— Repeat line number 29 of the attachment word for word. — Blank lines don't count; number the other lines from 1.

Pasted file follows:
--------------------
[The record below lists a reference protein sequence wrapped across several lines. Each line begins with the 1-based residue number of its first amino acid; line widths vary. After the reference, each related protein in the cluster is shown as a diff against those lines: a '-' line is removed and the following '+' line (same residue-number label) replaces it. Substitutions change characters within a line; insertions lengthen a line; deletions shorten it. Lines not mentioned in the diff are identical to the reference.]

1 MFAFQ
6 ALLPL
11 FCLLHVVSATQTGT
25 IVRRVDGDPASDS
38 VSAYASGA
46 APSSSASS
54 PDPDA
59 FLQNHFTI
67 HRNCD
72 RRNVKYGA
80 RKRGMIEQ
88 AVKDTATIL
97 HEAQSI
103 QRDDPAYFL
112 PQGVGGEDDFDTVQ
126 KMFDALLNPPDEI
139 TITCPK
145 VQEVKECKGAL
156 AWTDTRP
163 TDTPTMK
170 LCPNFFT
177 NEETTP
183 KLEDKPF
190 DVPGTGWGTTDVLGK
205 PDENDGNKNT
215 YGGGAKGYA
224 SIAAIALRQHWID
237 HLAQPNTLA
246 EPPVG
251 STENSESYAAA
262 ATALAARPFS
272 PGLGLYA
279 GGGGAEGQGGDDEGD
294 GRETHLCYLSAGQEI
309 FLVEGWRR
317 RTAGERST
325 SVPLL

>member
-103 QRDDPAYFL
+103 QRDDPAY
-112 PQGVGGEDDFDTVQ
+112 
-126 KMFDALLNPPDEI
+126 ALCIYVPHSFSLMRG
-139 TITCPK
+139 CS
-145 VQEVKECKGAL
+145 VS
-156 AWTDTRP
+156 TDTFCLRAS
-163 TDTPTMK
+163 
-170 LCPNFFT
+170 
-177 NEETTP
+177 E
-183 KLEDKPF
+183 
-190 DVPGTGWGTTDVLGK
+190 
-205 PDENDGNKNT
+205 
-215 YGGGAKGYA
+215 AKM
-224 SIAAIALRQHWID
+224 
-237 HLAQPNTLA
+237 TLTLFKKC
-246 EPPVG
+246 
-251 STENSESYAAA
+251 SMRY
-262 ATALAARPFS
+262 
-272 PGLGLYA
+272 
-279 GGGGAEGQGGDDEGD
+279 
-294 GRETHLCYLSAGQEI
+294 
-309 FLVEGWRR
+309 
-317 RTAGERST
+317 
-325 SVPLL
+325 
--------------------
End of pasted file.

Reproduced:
237 HLAQPNTLA